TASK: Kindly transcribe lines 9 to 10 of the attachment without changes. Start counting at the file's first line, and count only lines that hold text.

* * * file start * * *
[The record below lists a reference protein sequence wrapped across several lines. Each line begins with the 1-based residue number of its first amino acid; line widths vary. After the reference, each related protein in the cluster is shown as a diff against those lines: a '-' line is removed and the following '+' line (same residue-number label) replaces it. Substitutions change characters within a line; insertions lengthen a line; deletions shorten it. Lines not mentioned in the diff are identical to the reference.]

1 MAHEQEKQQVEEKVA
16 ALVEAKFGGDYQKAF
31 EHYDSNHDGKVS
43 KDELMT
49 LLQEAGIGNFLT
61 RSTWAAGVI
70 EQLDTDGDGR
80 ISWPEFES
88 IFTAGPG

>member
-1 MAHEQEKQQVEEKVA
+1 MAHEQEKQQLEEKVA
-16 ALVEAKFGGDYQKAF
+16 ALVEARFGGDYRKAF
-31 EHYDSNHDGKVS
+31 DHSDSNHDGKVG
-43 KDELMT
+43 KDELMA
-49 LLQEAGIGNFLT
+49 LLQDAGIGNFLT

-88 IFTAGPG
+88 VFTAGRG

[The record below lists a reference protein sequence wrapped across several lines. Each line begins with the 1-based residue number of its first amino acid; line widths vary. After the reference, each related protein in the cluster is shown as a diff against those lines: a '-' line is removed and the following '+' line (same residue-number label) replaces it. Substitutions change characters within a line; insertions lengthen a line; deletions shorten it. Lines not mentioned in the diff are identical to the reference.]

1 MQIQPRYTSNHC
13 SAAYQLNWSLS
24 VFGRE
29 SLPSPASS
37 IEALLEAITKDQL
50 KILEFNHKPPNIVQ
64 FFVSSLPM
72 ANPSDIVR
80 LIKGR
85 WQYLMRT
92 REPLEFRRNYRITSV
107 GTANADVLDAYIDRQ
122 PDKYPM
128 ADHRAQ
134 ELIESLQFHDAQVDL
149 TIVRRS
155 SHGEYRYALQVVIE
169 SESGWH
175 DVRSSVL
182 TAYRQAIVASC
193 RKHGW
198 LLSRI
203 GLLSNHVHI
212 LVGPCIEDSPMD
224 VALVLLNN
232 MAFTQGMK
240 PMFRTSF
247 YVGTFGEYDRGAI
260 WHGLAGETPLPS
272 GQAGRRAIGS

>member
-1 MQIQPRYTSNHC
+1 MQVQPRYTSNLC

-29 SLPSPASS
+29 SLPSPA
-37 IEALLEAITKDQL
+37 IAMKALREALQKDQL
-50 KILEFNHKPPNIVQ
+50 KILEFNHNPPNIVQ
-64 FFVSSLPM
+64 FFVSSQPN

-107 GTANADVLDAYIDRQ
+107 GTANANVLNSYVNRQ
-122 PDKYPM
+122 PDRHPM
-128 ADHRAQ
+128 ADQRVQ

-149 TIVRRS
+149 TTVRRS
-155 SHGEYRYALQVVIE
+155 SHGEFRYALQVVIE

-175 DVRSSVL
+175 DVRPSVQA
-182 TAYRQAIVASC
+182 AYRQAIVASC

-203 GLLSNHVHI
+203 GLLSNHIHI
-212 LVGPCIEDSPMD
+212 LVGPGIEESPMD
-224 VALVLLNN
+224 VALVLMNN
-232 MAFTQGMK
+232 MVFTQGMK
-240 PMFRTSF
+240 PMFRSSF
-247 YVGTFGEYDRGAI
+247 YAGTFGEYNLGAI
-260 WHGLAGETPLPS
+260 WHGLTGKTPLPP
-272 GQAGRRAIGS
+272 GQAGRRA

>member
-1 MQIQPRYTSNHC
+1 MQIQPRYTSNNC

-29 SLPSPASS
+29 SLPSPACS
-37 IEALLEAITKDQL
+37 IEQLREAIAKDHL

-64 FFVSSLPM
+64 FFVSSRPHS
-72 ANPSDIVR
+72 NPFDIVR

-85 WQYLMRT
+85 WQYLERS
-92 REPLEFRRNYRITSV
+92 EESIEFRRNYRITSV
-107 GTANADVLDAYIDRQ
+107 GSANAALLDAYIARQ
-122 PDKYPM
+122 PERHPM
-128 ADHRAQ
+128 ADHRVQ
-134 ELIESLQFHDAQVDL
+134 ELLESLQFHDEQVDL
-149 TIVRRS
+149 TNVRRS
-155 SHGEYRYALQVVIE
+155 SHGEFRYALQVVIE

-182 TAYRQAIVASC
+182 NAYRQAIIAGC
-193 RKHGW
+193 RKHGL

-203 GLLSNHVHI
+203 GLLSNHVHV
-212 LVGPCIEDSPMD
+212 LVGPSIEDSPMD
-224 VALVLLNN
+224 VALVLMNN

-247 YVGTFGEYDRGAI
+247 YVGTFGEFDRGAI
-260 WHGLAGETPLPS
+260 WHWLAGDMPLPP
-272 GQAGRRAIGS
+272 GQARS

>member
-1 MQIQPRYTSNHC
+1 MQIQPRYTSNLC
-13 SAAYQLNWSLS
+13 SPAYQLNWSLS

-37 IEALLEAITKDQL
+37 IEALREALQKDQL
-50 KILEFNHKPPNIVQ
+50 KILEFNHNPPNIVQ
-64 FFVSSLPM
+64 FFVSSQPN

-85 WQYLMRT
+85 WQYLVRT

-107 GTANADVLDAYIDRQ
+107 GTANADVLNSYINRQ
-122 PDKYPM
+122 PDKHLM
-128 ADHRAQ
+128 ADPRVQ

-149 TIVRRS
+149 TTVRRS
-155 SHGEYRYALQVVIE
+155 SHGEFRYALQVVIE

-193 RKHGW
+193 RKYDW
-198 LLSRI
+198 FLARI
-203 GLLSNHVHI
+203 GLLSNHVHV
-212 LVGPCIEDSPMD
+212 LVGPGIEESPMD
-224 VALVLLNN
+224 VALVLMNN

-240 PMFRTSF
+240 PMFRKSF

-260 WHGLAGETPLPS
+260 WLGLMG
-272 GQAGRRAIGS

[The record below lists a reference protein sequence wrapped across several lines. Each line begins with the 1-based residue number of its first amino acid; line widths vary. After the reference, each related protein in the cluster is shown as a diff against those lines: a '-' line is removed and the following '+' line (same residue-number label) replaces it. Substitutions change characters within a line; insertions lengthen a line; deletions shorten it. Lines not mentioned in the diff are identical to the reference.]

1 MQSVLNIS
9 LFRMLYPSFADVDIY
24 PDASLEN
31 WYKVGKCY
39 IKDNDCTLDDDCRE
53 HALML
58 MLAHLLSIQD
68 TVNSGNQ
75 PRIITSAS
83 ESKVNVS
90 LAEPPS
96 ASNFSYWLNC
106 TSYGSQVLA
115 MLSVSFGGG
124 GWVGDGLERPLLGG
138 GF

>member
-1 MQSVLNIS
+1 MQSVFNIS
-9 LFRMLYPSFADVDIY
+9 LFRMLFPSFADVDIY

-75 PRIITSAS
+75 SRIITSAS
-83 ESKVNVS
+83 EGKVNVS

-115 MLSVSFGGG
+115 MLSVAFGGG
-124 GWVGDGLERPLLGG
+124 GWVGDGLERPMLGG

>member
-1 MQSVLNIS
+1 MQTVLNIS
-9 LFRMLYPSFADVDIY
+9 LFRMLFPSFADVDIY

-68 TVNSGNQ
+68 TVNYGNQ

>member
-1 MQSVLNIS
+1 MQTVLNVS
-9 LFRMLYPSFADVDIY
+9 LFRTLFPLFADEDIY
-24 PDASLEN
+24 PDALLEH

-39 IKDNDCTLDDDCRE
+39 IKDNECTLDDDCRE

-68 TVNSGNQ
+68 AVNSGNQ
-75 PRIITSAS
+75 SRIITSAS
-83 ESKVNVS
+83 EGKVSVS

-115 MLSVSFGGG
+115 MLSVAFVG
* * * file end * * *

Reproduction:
80 ISWPEFES
88 IFTAGPG